In summary, advancements in tissue oximetry show promise for enhancing postoperative monitoring in autologous breast reconstruction. Future studies are needed to fully understand the strengths and limitations of these innovative biotechnologies.

EDUCATION

Background

As autologous breast reconstruction techniques and technologies evolve, there is a pressing need for surgical training to adapt accordingly. Autologous breast reconstruction is a technically complex procedure requiring careful perforator dissection and precise vessel anastomosis within the confined chest anatomy. Traditional training methodologies encompass a range of approaches, including the Halsted apprenticeship model from the late 1,800s, didactic learning, instructional videos, and simulations using both living and non-living animal models[60,61].

While the apprenticeship model is deemed the hallmark of surgical training, it imposes a considerable time demand on faculty, and therefore faces practical challenges. These constraints are further heightened by the need to minimize experimental teaching, underscored by the importance of reducing anesthesia time, coupled with the inherently low margin of error in microsurgery. In autologous breast reconstruction, specific challenges include understanding the complex spatial and three-dimensional anatomy of the intra-muscular perforators and acquiring sufficient microsurgical experience to allow for seamless technical execution. Additionally, the anastomosis of perforator pedicles to the internal mammary vessels within the chest wall is especially difficult due to limited access and depth, which creates significant spatial challenges for trainees. Currently, common microsurgery simulation models fail to adequately reflect these challenges[60].

Consequently, there is a role for surgical education to pivot toward other effective and efficient teaching strategies that can mirror the true complexity and subtleties of microsurgical techniques in breast reconstruction.

Three-Dimensional (3D) printing

The application of 3D printing in surgical education transcends operative planning and offers a significant educational advantage. Often, early-stage trainees struggle with the visuo-spatial skills required to interpret CT angiography (CTA) imaging in the context of a patient's three-dimensional anatomy for perforator dissection. In a pioneering effort, Mehta et al. utilized patient-specific 3D-printed models to replicate the rectus abdominis muscle and the intricate intramuscular course of DIEA perforators. This model was designed to assist trainees in evaluating patients’ three-dimensional surgical anatomy for effective application in the operating room[15]. Surgical residents were able to study the model preoperatively and intraoperatively to help with perforator dissection. Anecdotal evidence indicated that these 3D models enhanced clarity in dissection, offered superior visualization of the perforator’s course, and provided a clearer understanding of perforator depth in comparison to traditional CTA imaging[15]. This evidence is supported by the success of previous 3D models used for education in skull base anatomy, complex orbital anatomy, and even pathologic anatomy of craniofacial anomalies[62-64].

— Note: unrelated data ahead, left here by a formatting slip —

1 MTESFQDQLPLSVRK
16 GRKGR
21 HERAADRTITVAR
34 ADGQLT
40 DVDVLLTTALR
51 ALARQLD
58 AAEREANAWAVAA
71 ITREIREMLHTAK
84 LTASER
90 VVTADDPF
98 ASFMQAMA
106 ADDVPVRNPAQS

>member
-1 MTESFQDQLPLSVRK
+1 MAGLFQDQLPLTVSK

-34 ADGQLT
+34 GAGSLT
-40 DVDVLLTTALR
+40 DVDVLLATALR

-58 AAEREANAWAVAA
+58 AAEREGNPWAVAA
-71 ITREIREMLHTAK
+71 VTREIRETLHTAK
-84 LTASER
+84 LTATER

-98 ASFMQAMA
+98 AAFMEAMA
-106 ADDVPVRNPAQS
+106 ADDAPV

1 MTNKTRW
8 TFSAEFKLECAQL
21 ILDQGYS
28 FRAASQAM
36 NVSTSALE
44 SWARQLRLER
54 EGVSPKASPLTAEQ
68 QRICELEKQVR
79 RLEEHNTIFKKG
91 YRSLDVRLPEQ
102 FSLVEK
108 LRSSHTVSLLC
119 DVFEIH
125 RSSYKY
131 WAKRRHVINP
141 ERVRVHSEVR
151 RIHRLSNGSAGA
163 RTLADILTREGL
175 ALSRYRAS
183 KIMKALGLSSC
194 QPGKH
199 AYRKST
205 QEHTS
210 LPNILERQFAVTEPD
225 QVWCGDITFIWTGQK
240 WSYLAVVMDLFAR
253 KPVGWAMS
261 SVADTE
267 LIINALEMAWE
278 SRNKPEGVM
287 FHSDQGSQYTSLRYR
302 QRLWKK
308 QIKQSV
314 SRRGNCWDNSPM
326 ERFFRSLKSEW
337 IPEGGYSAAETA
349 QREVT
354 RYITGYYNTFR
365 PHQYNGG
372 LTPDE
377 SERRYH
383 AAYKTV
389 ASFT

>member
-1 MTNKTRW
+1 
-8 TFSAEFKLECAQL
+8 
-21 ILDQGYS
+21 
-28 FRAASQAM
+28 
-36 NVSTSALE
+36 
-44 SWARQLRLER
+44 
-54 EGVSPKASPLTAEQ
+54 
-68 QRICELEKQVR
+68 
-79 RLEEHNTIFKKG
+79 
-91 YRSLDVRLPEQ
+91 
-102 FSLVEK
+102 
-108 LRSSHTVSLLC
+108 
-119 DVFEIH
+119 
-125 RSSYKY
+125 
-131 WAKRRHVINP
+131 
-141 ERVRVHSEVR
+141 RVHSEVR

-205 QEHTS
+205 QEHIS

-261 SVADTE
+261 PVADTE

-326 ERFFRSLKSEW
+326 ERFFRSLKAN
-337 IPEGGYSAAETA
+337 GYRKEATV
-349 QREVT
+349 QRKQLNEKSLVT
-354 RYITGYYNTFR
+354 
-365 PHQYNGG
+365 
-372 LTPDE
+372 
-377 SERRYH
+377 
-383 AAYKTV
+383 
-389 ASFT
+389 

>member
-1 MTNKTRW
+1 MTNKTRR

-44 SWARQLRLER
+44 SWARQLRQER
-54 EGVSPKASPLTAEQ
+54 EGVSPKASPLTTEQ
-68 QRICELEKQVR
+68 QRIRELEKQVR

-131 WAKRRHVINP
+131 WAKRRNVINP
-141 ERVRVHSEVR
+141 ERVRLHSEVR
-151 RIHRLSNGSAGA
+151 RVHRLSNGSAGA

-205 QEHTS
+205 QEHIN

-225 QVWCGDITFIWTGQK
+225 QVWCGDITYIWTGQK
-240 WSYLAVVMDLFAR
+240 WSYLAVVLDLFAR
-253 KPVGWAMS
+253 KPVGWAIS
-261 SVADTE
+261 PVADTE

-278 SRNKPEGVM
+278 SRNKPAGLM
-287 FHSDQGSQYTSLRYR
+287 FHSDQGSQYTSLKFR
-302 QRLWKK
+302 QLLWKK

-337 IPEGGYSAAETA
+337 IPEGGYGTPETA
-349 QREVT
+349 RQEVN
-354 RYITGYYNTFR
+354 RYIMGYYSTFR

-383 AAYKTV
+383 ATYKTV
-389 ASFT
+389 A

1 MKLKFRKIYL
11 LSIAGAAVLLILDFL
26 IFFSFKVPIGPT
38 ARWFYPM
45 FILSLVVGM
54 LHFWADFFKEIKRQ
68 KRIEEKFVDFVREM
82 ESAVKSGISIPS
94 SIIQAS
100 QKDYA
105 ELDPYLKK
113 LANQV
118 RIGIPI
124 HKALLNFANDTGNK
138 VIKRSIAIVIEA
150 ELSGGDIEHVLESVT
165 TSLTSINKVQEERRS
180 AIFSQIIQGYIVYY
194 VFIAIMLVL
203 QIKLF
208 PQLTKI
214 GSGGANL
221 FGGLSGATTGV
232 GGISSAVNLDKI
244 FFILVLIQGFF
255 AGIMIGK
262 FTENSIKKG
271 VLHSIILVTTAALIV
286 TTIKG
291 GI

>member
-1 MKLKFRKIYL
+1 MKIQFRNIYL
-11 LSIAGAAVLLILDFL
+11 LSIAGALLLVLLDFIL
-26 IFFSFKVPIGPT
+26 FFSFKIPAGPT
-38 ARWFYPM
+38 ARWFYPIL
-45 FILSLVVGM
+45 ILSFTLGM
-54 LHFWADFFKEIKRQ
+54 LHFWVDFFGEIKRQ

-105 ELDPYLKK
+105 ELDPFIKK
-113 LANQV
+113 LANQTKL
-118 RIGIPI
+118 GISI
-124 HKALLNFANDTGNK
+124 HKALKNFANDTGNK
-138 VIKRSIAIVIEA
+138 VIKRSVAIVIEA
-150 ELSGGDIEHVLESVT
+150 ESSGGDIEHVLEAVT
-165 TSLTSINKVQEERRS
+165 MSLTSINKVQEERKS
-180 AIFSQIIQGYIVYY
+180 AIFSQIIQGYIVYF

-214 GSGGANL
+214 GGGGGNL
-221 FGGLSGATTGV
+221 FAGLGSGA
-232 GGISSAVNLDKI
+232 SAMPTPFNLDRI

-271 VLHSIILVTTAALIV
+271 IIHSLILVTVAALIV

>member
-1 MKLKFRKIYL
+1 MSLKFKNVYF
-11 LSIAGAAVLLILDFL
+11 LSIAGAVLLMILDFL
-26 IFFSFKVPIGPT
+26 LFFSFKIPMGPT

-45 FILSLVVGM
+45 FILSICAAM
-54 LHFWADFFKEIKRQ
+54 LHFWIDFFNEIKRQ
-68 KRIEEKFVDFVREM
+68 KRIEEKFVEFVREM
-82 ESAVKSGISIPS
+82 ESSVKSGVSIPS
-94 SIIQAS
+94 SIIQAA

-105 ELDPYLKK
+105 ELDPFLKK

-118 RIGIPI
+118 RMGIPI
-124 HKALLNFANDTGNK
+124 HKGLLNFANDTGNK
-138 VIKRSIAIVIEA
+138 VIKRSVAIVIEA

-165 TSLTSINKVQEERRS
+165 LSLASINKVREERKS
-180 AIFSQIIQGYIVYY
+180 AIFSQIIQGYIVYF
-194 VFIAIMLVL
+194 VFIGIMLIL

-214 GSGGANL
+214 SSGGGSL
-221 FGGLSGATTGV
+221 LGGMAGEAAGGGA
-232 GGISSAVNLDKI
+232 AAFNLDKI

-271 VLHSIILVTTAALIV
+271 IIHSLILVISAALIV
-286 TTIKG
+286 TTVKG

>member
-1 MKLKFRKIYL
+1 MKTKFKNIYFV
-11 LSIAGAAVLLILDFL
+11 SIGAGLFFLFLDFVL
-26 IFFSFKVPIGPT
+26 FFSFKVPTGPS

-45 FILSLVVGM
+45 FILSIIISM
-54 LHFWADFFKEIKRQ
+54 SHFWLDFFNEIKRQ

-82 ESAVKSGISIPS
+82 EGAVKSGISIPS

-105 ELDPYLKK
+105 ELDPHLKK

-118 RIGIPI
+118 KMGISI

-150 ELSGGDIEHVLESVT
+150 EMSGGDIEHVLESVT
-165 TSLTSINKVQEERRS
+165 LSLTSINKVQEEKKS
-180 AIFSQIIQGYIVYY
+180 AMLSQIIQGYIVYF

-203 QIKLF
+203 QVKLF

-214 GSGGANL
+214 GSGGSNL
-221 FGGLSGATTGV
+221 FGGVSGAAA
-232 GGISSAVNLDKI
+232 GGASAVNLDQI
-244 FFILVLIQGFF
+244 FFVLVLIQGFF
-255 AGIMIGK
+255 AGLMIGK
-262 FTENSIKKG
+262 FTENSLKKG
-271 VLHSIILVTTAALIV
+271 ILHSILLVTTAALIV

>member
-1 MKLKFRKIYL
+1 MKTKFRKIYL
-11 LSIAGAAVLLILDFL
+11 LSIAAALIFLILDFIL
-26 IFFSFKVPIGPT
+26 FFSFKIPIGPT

As trainees progress in their understanding of perforator anatomy, they require consistent and realistic methods for tactile practice outside the operating room. While the chicken thigh model is frequently used given its similar vessel caliber to that of humans, it falls short in mimicking the actual clinical environment and anatomical precision needed for successful technical execution[60]. For instance, during chest wall dissection and microvascular anastomosis, the depth at which the internal mammary vessels are located poses significant training challenges in accessing and visualizing the anastomosis site, a complexity not adequately represented by standard animal and simulation models. Papavisiliou et al. addressed this limitation by creating a 3D-printed chest wall that could be integrated with the chicken thigh model [Figure 5A] to more accurately reflect their operative field, thereby enhancing the clinical realism of the simulation. Trainees who utilized this novel combined model reported substantial improvement in their microsurgical technique[60].

Future of autologous breast reconstruction: a review of novel technological innovations

Figure 5. Educational advancements. (A) 3D-printed chest wall model combined with chicken thigh model[60]; (B) Schematic of Touch Surgery application (Minneapolis, MN) integrated with Microsoft HoloLens software (Redmond, WA)[69].

3D printing provides surgical trainees with the opportunity to provide realistic hands-on surgical simulation much earlier in their career than the standard apprenticeship method alone. It also serves as an excellent tool for improving their visuo-spatial understanding. As 3D printing technology continues to evolve, its role and impact in surgical education are expected to further expand.

Augmented reality